Another way fund companies boost the performance of their younger funds is by front-running - purchasing shares of a company for the younger fund's portfolio just before they make a big purchase for one of their larger funds (or talk the stock up on CNBC). Some mutual funds are so big and make such large stock purchases that they actually cause the shares of the company they are buying to go up. If their little brother already owns shares of that stock, it's going to help the younger fund's returns.

You can tell how old a fund is by finding its F.P.O. (first public offering) on the top of it's MAXinsights page. While you're at it, check out the funds Family Advantage Index - a statistic that reveals to what degree a fund is helped by belonging to a large fund family. A fund with a Family Advantage Rating of 1 belongs to a large and wealthy fund family which will almost certainly help its early performance. A fund with a Family Advantage Rating of 5 is an only child, so it's not going to benefit as much from I.P.O. seedings, or front-running.

Rule # 5: Watch Expenses

The expense ratio is the percentage of investor money the fund uses each year to run the fund and pay the manager. An expense ratio of 2% means that 2% of your money last year went to things such as administrative costs, management fees, research trips, legal counsel, accounting, printing statements and literature, advertising fees, investment conference junkets to Bermuda, fancy promotional materials and other stuff.

The most important thing to remember about expense ratios is that they vary widely, and differences from fund to fund really do matter. Some mutual funds charge only one-half of one percent to manage investors' money. Others have sky-high expense ratios of nearly five percent. In our opinion, there is very little reason to invest in a fund with an expense ratio of more than 2.0% (and even that's only for the rarest gems in the fund world).

Seek out funds with expense ratios of 1.25% or less. Anything higher and it's just too hard for the fund manager to produce returns that are worth the risk of investing. You can find the expense ratio for each fund at the very top of its MAXinsights page. You may need to cut a small or new fund a little slack on this rule because it is difficult to keep costs down as low as the big funds. Very often, the advantages offered by small fund offset the handicap of a slightly higher expense ratio.

Rule # 6: Check Performance Relative To Class

We know, we told you not to look at past performance when deciding to invest in a fund. But there is real value in knowing how well a fund has done against other funds of the same type. If you're in a Latin America fund that was up 20% last year you're probably pretty happy. But if all the other Latin American funds are up 50% in the same time period, all of a sudden your fund isn't looking so good. Performance Relative to Class is one of the most effective indicators a mutual fund shopper can use to weed out under-performing managers.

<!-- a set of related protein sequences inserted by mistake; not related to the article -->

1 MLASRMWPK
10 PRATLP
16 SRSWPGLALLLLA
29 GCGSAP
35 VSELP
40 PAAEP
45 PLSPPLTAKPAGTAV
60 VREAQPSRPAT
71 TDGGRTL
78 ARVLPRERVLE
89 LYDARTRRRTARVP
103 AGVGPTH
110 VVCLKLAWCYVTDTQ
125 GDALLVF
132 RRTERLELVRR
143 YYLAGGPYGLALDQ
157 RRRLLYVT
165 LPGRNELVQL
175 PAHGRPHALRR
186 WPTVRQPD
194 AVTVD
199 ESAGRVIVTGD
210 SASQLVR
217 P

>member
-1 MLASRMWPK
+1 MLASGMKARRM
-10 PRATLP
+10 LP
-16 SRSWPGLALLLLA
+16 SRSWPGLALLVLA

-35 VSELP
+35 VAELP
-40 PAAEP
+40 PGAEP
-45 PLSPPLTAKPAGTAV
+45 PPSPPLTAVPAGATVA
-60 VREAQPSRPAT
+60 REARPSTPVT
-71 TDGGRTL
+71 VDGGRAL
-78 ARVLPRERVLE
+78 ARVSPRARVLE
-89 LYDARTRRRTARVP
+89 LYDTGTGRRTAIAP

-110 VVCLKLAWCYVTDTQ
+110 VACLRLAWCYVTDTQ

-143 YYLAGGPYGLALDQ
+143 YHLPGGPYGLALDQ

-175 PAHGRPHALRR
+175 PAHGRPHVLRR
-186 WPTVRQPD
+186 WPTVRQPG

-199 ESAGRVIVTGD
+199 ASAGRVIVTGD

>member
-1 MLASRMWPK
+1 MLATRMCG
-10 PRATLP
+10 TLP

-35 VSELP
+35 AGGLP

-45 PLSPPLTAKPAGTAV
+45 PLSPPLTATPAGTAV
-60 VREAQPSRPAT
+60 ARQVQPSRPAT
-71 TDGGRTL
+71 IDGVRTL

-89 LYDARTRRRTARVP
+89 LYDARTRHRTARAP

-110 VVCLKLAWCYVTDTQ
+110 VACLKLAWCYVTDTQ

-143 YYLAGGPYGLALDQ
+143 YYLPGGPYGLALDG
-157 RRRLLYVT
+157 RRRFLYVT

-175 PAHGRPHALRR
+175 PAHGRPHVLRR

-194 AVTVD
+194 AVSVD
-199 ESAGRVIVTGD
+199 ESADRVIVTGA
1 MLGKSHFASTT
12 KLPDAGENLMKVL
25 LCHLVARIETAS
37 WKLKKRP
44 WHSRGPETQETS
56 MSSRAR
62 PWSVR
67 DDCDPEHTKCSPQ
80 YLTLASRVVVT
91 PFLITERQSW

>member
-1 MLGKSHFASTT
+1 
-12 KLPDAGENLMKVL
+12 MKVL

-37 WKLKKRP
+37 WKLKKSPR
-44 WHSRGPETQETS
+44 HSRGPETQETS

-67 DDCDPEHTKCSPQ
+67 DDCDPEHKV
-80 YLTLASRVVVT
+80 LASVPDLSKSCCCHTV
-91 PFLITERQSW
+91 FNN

Rule #7: Know The Fund's Risk Level

One of the trickiest things about picking funds is figuring out how risky the fund is that's being considered. Potential investors often just see the performance, the rankings, or the slick advertisements and buy, buy, buy. Usually the funds that end on top of "The Best Performing Fund of the Year" list took some big risks to get there.

It's not that risk is necessarily bad, but investors should always find out how risky the fund they're considering investing in is. If you can afford to lose a whole lot of a particular mutual fund investment, go ahead and take a risk. If you can't, you had better find a safer fund.

On the data page you will find every funds risk level expressed as a number from 1 through 5. A fund with a 1 rating is about as safe as equity investing gets, with the likelihood of losing more than 15-20% being pretty remote. A fund with a 5 rating is very risky, with loses of over 40% being relatively common. Of course, funds with risk levels of 5 can go up more in the right market than a 1 fund. (Keep in mind these rankings were developed for equity funds. Most bond funds are safer than even a 1 ranked equity fund – there is a certain, unavoidable degree of risk in investing in equities.)

Small Stake, Big Break

02/12/07 -

Steve Butler at the Contra Costa Times describes the value of adding a small stake in a high-risk emerging market fund to his conservative portfolio.

Beginning with a quick lesson in calculating a "weighted average return," I will assume that I have a $100 portfolio and that $5 will be invested in an aggressive fund or combination of funds.

If the $5 doubles in value in a two-year period, I will have $5 of earnings.

If the remaining $95 invested conservatively averages 10 percent per year for two years, that portion will earn $9.50 per year for a total of $19. On the entire portfolio, I have earned $24 in two years.

This works out to be $12 per year, or a 12 percent average annual return. (I have ignored compounding because the time is so short.)